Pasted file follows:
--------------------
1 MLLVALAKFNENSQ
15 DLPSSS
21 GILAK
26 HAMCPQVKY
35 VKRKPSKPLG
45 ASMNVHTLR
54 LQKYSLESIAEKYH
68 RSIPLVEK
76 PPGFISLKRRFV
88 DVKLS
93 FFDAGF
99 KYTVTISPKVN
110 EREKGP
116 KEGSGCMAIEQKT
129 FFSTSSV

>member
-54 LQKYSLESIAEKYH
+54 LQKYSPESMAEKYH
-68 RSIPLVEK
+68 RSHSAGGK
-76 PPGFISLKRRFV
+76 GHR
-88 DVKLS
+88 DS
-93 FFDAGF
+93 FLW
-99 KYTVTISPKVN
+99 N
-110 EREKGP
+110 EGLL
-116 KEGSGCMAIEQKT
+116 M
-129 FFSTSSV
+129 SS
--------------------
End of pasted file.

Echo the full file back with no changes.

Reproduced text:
1 MLLVALAKFNENSQ
15 DLPSSS
21 GILAK
26 HAMCPQVKY
35 VKRKPSKPLG
45 ASMNVHTLR
54 LQKYSLESIAEKYH
68 RSIPLVEK
76 PPGFISLKRRFV
88 DVKLS
93 FFDAGF
99 KYTVTISPKVN
110 EREKGP
116 KEGSGCMAIEQKT
129 FFSTSSV

>member
-54 LQKYSLESIAEKYH
+54 LQKYSPESMAEKYH
-68 RSIPLVEK
+68 RSHSAGGK
-76 PPGFISLKRRFV
+76 GHR
-88 DVKLS
+88 DS
-93 FFDAGF
+93 FLW
-99 KYTVTISPKVN
+99 N
-110 EREKGP
+110 EGLL
-116 KEGSGCMAIEQKT
+116 M
-129 FFSTSSV
+129 SS